Love, Always

3 ways to spice up your relationships

Rock Wall

You know that feeling when someone you’re in relationship with doesn’t give you what you want?

Pretty disheartening…

Like there’s a cold, concrete wall separating you two.

I mean, how many of us haven’t felt that emptiness which yearns to be soothed + reassured with 3 powerful words – “I love you.”

And… that neediness often pops right up when our partner wants alone time:

“You don’t love me.  If you loved me, you wouldn’t want to be alone.”

But what’s really going on in this relationship?

Why does one partner want to be alone?

I made a video for you about that. (below).

In the video, I explain how some introversion can be healthy.

By “introversion” I mean: spending quiet time with self. Being a bit introspective.

I don’t mean: hiding from people, or being quiet because of insecurity. 


“I’m afraid I’ll sound stupid if I say what I think.”

“I’m afraid people won’t find me interesting if I talk.”

Whenever behavior is driven by fear, that’s not a good thing.

But… striking a balance between extroverted (outgoing) behavior, + recharging with introverted (alone) time – that can be a good thing.

Aside from that, why would a partner want to be alone?

There could be many reasons, like:

The other partner’s personality could be a factor– sometimes it gets tiring to listen to the same rhetoric (broken record), every day.

Makes sense. If we’re enjoying our partner, we probably won’t want much alone time.

But… if that person is say, a nag – then YES, we’d rather not stick around.

If you’re nodding your head, no problem.

Keep reading.

Here are 3 essentials (also covered on the video) to spice up your relationships.

1.   Avoid the broken record syndrome.

(Do you express your desires to your partner, over + over? If yes, try a different approach).

2.   When your partner comes into the room, stop what you’re doing. Hug time.

(prioritizing your partner can energize your relationship).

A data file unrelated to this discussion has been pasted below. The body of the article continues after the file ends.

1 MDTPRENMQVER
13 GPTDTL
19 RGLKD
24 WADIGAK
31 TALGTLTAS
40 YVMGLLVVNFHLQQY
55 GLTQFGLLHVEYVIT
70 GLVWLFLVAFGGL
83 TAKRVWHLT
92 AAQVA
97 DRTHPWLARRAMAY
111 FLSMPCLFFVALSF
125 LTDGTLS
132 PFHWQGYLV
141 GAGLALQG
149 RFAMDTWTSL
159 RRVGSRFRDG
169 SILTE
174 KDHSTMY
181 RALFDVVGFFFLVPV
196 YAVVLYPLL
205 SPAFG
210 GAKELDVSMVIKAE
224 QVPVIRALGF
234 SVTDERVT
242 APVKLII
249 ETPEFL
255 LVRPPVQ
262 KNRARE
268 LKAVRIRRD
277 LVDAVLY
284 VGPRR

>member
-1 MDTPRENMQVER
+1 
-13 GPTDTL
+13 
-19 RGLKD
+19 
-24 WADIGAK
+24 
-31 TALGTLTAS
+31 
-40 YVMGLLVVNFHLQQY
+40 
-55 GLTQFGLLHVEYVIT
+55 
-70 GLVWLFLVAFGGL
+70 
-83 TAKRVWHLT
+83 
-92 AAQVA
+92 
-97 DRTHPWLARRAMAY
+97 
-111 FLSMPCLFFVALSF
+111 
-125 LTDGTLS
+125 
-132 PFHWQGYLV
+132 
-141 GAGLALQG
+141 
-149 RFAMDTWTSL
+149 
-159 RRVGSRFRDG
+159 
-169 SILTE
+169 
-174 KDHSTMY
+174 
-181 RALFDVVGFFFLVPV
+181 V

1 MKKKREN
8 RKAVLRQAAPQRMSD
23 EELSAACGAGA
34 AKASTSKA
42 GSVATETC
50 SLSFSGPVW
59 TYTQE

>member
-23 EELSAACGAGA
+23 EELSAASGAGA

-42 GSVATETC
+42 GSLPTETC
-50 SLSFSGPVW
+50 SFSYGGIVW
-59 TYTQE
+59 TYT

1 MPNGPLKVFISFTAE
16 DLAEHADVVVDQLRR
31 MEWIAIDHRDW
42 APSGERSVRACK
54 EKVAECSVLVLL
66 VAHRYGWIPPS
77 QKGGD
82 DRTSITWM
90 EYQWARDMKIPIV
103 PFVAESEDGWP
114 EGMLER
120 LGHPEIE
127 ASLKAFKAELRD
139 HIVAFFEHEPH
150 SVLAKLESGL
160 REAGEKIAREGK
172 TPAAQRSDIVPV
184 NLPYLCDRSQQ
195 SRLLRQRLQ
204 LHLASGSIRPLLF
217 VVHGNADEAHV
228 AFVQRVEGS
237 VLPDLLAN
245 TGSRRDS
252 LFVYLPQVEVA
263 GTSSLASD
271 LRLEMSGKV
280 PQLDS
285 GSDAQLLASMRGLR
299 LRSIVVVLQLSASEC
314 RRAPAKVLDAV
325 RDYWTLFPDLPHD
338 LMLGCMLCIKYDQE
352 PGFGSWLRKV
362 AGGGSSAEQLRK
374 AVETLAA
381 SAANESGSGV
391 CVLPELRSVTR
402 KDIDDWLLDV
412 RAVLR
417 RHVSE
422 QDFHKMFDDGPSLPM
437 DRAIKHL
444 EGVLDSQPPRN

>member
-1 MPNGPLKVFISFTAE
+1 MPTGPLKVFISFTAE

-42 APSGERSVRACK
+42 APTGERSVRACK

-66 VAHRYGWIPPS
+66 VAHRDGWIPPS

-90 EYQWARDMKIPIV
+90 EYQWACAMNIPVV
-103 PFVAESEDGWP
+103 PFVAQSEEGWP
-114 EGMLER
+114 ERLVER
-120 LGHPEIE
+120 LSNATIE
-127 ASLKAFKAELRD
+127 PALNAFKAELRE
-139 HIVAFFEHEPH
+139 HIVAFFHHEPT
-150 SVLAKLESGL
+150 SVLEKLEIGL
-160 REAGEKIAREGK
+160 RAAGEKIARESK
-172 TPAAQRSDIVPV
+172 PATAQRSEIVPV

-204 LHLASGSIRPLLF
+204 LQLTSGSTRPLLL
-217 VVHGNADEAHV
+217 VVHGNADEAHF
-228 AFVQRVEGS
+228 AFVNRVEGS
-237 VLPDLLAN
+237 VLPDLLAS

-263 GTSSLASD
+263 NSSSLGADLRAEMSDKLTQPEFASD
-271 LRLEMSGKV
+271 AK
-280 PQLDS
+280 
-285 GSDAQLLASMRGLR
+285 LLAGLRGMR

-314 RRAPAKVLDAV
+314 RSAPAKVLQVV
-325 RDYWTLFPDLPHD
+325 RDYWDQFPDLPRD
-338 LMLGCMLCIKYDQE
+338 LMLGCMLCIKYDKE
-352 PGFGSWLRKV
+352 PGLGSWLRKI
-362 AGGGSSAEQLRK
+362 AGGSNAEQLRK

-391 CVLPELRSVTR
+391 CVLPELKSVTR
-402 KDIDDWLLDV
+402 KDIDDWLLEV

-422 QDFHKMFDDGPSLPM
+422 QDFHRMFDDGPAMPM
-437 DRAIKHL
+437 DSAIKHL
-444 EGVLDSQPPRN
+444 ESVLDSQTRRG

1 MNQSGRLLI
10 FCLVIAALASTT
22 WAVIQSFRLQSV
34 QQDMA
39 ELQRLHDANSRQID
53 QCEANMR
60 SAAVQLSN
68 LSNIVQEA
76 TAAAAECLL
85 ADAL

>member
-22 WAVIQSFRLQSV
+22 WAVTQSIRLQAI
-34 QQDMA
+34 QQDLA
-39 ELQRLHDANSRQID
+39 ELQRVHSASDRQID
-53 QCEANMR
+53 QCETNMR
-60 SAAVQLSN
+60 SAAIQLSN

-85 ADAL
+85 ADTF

3.   Respect your partner’s right to choose his/her behavior.

(it’s ok not to like everything your partner does, but respect keeps love alive).

To learn more, CLICK THE ARROW BELOW and enjoy the video.

In an earlier vlog I shared how much fun it was to do the column at Hawaii Reporter + why I put that terrific project to rest.

Click here + to view that earlier vlog.

Love, always.


PS. Do you enjoy alone time?

PPS. The comment section is now closed. Please enjoy the comments that other readers have shared in the past.

  1. When I first dated by now Husband, he would always stop what he was doing when I came into the room. Now he doesn’t. I’ve talked to him about it, and he says he’s busy and I should understand. Anything I can do?

    • Hi Sheryl:

      Sounds like your then-boyfriend was on his best behavior during those courting days. Try to have a chat with him. It could go something like this:

      “I do understand how busy you are, and I appreciate everything you do for our family. But I’d like you to understand that our relationship needs attention and care as well.

      Just a simple gesture like stopping what you’re doing when I come into the room, would mean so much.

      Would you give it a try?”

  2. Don’t mean to sound sexist, but usually it’s the woman who’s the nag. I have to admit I’m the nag. My wife just won’t listen. Thinks I’m never satisfied. I don’t think I’m asking too much.

    • Hi Tony:

      Sounds like “knowing when to quit” is in order. “make” your wife listen. Tip No. 3 could be a life-saver.

  3. My husband likes his alone time. I don’t have a problem with it. I find comfort in just knowing he is nearby.

  4. I like it when my husband is home, but when he travels I find it’s like I’m on a vacation myself. All of a sudden I only have to think of myself and what I want to do!

    The next time my husband goes out of town a friend is going to come over and we’re going to watch a favorite movie and then camp on my deck.

  5. Hi Lorna: Sounds like you have a healthy balance of “I love being with you” time, and “I love being with me” time. Enjoy!

  6. One of my favorite movie lines is from a film that was released in 1963: “You should really learn to LIKE [or LOVE] yourself, because you’re going to be spending a lot of time with you.”

    It took a long, long time, but I finally learned that although, I am a couch-POTATO, I YAM a FUNGI. KALE, for a human-BEAN, I’m a BUTTER-BEAN than I thought.

  7. Hi Ron: I love that line from the movie. So true.

    Your play on words is fun, especially the “FUNGI” part! :)